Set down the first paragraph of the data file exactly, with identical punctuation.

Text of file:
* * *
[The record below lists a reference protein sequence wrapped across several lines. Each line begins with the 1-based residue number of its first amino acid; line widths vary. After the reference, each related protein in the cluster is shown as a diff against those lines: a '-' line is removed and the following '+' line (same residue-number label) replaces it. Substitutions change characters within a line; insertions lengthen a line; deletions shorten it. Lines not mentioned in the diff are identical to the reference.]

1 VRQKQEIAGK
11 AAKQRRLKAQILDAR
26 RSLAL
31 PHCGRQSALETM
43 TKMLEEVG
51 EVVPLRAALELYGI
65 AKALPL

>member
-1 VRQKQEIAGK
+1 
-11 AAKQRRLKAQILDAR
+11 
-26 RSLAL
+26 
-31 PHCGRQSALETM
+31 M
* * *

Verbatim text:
[The record below lists a reference protein sequence wrapped across several lines. Each line begins with the 1-based residue number of its first amino acid; line widths vary. After the reference, each related protein in the cluster is shown as a diff against those lines: a '-' line is removed and the following '+' line (same residue-number label) replaces it. Substitutions change characters within a line; insertions lengthen a line; deletions shorten it. Lines not mentioned in the diff are identical to the reference.]